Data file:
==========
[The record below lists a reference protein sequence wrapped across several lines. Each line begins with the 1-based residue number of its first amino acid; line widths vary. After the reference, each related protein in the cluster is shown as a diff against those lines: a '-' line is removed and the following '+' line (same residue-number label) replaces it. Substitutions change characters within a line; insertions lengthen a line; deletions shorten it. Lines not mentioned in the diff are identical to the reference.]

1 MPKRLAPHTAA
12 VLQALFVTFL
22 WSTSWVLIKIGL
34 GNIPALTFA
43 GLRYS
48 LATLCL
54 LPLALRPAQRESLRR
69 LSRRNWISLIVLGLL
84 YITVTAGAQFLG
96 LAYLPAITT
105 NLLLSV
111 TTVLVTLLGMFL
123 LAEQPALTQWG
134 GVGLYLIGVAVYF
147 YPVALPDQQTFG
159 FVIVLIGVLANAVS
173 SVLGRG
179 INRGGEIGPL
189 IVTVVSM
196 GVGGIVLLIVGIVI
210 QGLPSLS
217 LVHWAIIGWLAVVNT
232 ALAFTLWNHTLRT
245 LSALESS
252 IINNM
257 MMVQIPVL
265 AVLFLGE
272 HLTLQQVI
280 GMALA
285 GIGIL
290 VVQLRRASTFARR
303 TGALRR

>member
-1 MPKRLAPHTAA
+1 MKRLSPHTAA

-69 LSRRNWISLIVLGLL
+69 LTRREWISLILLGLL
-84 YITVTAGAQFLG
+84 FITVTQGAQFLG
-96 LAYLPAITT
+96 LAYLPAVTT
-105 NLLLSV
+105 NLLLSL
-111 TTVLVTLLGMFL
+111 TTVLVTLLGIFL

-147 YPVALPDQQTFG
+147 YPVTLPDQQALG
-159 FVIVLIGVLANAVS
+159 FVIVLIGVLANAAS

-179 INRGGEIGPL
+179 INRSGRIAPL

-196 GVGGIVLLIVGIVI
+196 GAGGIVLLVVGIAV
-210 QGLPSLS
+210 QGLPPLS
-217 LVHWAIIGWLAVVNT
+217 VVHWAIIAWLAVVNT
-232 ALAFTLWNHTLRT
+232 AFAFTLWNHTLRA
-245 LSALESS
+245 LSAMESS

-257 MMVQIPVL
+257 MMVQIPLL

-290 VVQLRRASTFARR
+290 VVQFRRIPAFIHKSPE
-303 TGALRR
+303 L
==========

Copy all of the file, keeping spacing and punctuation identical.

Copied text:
[The record below lists a reference protein sequence wrapped across several lines. Each line begins with the 1-based residue number of its first amino acid; line widths vary. After the reference, each related protein in the cluster is shown as a diff against those lines: a '-' line is removed and the following '+' line (same residue-number label) replaces it. Substitutions change characters within a line; insertions lengthen a line; deletions shorten it. Lines not mentioned in the diff are identical to the reference.]

1 MPKRLAPHTAA
12 VLQALFVTFL
22 WSTSWVLIKIGL
34 GNIPALTFA
43 GLRYS
48 LATLCL
54 LPLALRPAQRESLRR
69 LSRRNWISLIVLGLL
84 YITVTAGAQFLG
96 LAYLPAITT
105 NLLLSV
111 TTVLVTLLGMFL
123 LAEQPALTQWG
134 GVGLYLIGVAVYF
147 YPVALPDQQTFG
159 FVIVLIGVLANAVS
173 SVLGRG
179 INRGGEIGPL
189 IVTVVSM
196 GVGGIVLLIVGIVI
210 QGLPSLS
217 LVHWAIIGWLAVVNT
232 ALAFTLWNHTLRT
245 LSALESS
252 IINNM
257 MMVQIPVL
265 AVLFLGE
272 HLTLQQVI
280 GMALA
285 GIGIL
290 VVQLRRASTFARR
303 TGALRR

>member
-1 MPKRLAPHTAA
+1 MKRLSPHTAA

-69 LSRRNWISLIVLGLL
+69 LTRREWISLILLGLL
-84 YITVTAGAQFLG
+84 FITVTQGAQFLG
-96 LAYLPAITT
+96 LAYLPAVTT
-105 NLLLSV
+105 NLLLSL
-111 TTVLVTLLGMFL
+111 TTVLVTLLGIFL

-147 YPVALPDQQTFG
+147 YPVTLPDQQALG
-159 FVIVLIGVLANAVS
+159 FVIVLIGVLANAAS

-179 INRGGEIGPL
+179 INRSGRIAPL

-196 GVGGIVLLIVGIVI
+196 GAGGIVLLVVGIAV
-210 QGLPSLS
+210 QGLPPLS
-217 LVHWAIIGWLAVVNT
+217 VVHWAIIAWLAVVNT
-232 ALAFTLWNHTLRT
+232 AFAFTLWNHTLRA
-245 LSALESS
+245 LSAMESS

-257 MMVQIPVL
+257 MMVQIPLL

-290 VVQLRRASTFARR
+290 VVQFRRIPAFIHKSPE
-303 TGALRR
+303 L